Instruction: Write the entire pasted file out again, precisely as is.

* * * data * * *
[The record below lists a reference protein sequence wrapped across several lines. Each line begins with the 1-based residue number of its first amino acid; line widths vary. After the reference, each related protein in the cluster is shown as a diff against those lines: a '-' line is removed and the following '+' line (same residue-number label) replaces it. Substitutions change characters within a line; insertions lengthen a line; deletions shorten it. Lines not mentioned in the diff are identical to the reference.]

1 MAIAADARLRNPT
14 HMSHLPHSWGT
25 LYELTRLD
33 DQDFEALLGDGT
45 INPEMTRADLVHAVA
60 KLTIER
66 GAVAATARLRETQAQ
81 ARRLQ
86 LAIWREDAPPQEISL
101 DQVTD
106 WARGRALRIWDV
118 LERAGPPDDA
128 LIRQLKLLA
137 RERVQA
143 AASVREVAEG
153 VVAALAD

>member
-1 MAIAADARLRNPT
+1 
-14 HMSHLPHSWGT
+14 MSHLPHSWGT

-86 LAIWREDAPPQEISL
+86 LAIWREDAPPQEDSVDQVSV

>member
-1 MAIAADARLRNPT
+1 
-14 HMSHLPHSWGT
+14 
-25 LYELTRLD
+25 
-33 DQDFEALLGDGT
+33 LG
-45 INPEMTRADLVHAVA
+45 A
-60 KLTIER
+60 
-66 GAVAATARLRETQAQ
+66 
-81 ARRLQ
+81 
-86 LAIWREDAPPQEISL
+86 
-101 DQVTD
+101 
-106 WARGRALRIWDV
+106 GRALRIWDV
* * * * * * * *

[The record below lists a reference protein sequence wrapped across several lines. Each line begins with the 1-based residue number of its first amino acid; line widths vary. After the reference, each related protein in the cluster is shown as a diff against those lines: a '-' line is removed and the following '+' line (same residue-number label) replaces it. Substitutions change characters within a line; insertions lengthen a line; deletions shorten it. Lines not mentioned in the diff are identical to the reference.]

1 MAIAADARLRNPT
14 HMSHLPHSWGT
25 LYELTRLD
33 DQDFEALLGDGT
45 INPEMTRADLVHAVA
60 KLTIER
66 GAVAATARLRETQAQ
81 ARRLQ
86 LAIWREDAPPQEISL
101 DQVTD
106 WARGRALRIWDV
118 LERAGPPDDA
128 LIRQLKLLA
137 RERVQA
143 AASVREVAEG
153 VVAALAD

>member
-1 MAIAADARLRNPT
+1 
-14 HMSHLPHSWGT
+14 MSHLPHSWGT

-86 LAIWREDAPPQEISL
+86 LAIWREDAPPQEDSVDQVSV

>member
-1 MAIAADARLRNPT
+1 
-14 HMSHLPHSWGT
+14 
-25 LYELTRLD
+25 
-33 DQDFEALLGDGT
+33 LG
-45 INPEMTRADLVHAVA
+45 A
-60 KLTIER
+60 
-66 GAVAATARLRETQAQ
+66 
-81 ARRLQ
+81 
-86 LAIWREDAPPQEISL
+86 
-101 DQVTD
+101 
-106 WARGRALRIWDV
+106 GRALRIWDV